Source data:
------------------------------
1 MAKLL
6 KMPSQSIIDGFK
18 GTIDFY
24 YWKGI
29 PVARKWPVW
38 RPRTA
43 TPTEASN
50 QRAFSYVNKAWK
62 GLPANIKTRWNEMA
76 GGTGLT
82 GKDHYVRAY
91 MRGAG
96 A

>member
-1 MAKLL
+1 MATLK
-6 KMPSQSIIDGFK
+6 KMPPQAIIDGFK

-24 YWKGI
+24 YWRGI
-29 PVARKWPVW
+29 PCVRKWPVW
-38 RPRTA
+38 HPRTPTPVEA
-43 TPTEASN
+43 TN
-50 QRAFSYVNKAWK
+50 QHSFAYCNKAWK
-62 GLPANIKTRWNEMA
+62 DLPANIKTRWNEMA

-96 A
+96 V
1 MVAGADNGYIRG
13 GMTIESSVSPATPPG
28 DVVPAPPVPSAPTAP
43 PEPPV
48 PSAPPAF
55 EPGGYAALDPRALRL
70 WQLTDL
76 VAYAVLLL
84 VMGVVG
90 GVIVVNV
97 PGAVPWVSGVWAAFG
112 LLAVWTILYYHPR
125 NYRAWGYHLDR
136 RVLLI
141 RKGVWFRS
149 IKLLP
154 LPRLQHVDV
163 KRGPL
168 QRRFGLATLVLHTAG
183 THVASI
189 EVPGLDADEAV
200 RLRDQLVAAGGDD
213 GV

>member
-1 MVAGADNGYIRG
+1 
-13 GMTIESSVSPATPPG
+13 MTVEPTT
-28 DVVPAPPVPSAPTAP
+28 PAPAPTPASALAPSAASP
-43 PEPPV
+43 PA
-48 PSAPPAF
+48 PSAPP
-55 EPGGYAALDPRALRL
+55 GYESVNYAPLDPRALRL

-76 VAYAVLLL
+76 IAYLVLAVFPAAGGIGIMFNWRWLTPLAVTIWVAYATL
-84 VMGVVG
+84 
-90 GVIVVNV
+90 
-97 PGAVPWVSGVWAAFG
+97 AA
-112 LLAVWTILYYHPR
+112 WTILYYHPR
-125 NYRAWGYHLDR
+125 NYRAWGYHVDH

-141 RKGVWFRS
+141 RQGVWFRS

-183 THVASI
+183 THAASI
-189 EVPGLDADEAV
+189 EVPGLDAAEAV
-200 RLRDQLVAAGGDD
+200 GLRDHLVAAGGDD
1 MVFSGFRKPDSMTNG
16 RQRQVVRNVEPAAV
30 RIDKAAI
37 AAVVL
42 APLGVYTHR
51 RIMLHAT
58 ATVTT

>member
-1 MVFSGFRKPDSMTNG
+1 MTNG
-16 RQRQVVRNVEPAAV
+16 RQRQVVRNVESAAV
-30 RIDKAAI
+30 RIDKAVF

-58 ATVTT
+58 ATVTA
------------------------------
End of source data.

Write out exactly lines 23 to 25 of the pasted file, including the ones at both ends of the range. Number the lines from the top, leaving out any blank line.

-38 RPRTA
+38 HPRTPTPVEA
-43 TPTEASN